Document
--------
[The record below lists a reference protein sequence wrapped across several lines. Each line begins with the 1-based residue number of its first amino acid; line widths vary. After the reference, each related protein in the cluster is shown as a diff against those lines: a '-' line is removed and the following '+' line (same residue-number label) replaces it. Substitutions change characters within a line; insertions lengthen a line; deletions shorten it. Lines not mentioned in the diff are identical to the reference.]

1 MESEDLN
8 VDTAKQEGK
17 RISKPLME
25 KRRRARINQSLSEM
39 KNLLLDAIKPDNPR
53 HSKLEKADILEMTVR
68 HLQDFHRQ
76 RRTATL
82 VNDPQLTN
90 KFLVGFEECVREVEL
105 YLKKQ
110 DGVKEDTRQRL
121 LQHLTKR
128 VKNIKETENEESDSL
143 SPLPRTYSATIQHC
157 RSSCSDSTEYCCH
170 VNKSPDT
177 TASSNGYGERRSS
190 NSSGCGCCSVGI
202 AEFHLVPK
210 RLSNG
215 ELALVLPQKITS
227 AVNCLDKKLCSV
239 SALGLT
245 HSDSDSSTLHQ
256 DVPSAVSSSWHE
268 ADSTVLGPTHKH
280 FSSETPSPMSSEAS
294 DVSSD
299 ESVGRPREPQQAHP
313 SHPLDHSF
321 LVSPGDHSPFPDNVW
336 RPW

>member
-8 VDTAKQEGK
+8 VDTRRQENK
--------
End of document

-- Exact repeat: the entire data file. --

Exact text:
[The record below lists a reference protein sequence wrapped across several lines. Each line begins with the 1-based residue number of its first amino acid; line widths vary. After the reference, each related protein in the cluster is shown as a diff against those lines: a '-' line is removed and the following '+' line (same residue-number label) replaces it. Substitutions change characters within a line; insertions lengthen a line; deletions shorten it. Lines not mentioned in the diff are identical to the reference.]

1 MESEDLN
8 VDTAKQEGK
17 RISKPLME
25 KRRRARINQSLSEM
39 KNLLLDAIKPDNPR
53 HSKLEKADILEMTVR
68 HLQDFHRQ
76 RRTATL
82 VNDPQLTN
90 KFLVGFEECVREVEL
105 YLKKQ
110 DGVKEDTRQRL
121 LQHLTKR
128 VKNIKETENEESDSL
143 SPLPRTYSATIQHC
157 RSSCSDSTEYCCH
170 VNKSPDT
177 TASSNGYGERRSS
190 NSSGCGCCSVGI
202 AEFHLVPK
210 RLSNG
215 ELALVLPQKITS
227 AVNCLDKKLCSV
239 SALGLT
245 HSDSDSSTLHQ
256 DVPSAVSSSWHE
268 ADSTVLGPTHKH
280 FSSETPSPMSSEAS
294 DVSSD
299 ESVGRPREPQQAHP
313 SHPLDHSF
321 LVSPGDHSPFPDNVW
336 RPW

>member
-8 VDTAKQEGK
+8 VDTRRQENK